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Buck's English: How good a grammarian are you?

Buck’s English: How good a grammarian are you?
By Gene Owens Published: June 8, 2014
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Judy Sing, of Macomb, has been wondering about the common habit of sneaking “of a” between an adjective and its noun, as in “Sherman Grant is not that good of a driver.”

It depends on whom you ask, Judy. Most people in Sagebrush County will vouch for Sherman’s ineptitude as a driver, but many will point out that it’s hard to be a Dale Jr. when you’re driving a Yugo.

The question is whether it’s proper to say “that good of a driver.”

Buck is more inclined to say “that good a driver,” which is what Judy would say. One could also say “that good AS a driver.” But the debate is still going over the practice of using “of” in the expression.

“What we have here is a fairly recent American idiom,” observes Webster’s Dictionary of English Usage. An idiom is an expression that doesn’t make much sense literally but has been imbued with a meaning of its own in popular usage.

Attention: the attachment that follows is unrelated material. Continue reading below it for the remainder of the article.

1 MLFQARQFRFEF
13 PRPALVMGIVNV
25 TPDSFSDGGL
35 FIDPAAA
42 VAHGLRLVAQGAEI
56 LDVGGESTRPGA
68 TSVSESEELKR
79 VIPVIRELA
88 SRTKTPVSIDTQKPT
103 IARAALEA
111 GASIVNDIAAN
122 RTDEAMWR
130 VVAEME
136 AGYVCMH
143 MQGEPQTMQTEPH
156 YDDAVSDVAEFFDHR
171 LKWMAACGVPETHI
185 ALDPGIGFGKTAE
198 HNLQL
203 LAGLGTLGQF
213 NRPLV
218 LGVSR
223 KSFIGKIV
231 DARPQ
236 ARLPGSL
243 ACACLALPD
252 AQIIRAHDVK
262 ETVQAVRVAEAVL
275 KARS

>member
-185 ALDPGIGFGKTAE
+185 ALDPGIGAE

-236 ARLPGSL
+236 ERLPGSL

“That big of ...” and similar expressions have not quite achieved a status exalted enough to give it a place in literary writing. Webster’s says it’s good enough to be used without reproof in spoken English, but “You will not want to use it much in writing, except of a personal kind.” So, maybe the safest way of putting it is “Sherman Grant’s driving is not that good.”

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